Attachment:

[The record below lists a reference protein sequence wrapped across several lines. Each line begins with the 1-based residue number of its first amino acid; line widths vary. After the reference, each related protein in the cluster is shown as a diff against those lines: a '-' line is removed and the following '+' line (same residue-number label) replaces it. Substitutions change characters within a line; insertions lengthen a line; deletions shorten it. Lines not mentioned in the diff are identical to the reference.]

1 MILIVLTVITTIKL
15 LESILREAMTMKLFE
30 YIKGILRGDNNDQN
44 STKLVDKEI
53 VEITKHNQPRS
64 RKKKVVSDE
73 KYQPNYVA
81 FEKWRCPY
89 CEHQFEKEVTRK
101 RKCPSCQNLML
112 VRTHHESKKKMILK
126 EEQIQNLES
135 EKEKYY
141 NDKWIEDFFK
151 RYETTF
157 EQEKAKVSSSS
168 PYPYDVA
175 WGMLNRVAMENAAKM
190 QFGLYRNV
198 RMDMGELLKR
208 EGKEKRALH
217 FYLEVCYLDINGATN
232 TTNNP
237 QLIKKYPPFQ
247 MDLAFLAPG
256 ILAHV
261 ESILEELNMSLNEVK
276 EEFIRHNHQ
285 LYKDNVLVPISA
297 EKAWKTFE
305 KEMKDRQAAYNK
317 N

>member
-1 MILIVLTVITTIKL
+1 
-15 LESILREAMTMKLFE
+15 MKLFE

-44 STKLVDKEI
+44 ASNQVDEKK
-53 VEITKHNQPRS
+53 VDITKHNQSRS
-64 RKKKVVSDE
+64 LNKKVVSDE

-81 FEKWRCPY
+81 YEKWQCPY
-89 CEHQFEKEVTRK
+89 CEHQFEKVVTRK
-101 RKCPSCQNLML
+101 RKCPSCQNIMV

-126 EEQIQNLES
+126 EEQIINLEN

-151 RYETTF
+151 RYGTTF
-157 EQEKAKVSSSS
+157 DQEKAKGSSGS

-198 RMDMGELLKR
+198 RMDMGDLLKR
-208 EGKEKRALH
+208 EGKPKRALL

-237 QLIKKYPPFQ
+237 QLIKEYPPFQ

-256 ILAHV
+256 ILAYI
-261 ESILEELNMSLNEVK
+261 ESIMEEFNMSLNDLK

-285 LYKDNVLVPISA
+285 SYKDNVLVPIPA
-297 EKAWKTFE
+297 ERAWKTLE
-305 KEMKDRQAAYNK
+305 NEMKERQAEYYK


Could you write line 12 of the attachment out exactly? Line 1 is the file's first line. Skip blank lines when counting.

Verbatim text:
112 VRTHHESKKKMILK